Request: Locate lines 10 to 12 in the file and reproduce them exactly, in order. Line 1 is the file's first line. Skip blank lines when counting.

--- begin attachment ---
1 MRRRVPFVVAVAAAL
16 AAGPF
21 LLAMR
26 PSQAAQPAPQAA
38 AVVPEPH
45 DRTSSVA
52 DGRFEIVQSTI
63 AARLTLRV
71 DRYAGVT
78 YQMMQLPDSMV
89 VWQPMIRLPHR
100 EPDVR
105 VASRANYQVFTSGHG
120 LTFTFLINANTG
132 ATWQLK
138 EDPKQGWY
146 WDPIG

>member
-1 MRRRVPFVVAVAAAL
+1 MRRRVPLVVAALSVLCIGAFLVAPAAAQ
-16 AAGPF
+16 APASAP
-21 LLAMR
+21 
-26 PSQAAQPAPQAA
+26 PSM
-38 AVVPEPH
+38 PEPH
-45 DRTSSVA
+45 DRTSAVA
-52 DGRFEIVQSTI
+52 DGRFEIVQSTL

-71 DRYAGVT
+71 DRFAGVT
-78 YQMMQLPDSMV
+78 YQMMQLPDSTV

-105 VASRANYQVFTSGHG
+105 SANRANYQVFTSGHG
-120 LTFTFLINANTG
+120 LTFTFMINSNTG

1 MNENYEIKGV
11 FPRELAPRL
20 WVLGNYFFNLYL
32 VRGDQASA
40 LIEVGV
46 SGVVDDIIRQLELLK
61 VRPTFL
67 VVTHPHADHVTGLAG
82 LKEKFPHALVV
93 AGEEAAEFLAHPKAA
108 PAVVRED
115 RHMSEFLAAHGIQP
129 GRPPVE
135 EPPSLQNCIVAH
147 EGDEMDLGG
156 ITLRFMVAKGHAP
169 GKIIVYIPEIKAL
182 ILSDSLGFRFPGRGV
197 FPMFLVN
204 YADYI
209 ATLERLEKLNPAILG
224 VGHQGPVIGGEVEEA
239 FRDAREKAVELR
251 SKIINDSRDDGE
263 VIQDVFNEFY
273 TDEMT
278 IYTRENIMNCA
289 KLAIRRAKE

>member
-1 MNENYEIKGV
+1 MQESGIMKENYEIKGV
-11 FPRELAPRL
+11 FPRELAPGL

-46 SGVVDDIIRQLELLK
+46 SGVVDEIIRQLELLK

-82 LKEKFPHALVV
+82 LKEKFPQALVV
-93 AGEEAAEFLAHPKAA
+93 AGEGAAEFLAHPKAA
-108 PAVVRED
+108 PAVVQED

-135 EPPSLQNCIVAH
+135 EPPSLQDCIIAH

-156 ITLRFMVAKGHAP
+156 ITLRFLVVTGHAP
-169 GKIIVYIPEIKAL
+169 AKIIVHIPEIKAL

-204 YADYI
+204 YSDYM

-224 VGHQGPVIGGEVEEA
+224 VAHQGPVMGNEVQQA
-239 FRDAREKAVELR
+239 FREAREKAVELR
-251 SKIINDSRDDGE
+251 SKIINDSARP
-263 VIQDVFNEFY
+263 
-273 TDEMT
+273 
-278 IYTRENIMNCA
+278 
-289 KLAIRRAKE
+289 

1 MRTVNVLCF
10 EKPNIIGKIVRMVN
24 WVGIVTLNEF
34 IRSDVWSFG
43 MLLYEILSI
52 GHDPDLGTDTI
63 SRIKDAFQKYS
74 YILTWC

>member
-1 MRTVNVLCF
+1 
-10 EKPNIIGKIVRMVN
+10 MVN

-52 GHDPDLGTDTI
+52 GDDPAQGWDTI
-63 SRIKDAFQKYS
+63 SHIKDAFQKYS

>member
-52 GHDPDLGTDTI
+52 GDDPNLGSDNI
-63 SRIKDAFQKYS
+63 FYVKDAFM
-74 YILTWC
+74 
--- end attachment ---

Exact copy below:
78 YQMMQLPDSMV
89 VWQPMIRLPHR
100 EPDVR